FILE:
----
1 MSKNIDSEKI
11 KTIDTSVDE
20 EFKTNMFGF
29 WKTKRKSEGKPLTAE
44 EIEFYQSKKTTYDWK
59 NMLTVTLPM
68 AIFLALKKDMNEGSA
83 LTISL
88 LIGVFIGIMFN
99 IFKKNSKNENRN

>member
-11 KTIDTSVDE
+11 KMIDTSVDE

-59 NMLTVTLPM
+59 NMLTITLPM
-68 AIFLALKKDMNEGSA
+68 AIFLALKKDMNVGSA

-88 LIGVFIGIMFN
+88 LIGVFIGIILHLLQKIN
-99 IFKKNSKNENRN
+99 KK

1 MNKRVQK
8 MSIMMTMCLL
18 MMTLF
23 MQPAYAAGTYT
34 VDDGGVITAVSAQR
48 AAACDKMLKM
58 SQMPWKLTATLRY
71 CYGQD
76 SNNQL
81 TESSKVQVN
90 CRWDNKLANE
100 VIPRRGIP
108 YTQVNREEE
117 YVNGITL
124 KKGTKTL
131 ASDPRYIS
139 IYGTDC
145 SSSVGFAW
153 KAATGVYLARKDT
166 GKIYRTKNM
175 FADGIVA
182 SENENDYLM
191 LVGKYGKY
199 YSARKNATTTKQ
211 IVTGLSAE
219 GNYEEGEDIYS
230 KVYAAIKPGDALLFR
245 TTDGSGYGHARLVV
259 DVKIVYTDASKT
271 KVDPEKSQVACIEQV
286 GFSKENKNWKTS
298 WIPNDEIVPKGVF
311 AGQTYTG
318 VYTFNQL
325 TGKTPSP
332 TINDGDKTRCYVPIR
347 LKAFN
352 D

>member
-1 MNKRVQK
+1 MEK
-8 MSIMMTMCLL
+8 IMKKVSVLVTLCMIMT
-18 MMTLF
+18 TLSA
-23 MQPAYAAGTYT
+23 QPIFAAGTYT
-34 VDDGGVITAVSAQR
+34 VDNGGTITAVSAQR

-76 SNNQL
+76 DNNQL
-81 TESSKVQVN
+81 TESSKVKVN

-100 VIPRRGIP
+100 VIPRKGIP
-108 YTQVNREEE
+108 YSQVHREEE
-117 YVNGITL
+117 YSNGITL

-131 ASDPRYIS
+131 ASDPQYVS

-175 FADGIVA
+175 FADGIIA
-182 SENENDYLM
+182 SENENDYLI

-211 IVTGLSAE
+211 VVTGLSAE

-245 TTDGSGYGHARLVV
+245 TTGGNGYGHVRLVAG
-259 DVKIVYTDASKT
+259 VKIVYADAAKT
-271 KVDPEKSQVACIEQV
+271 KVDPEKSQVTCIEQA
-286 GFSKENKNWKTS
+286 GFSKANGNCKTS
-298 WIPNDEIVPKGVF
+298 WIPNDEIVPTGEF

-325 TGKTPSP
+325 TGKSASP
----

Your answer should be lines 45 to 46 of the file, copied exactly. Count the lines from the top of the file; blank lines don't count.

199 YSARKNATTTKQ
211 IVTGLSAE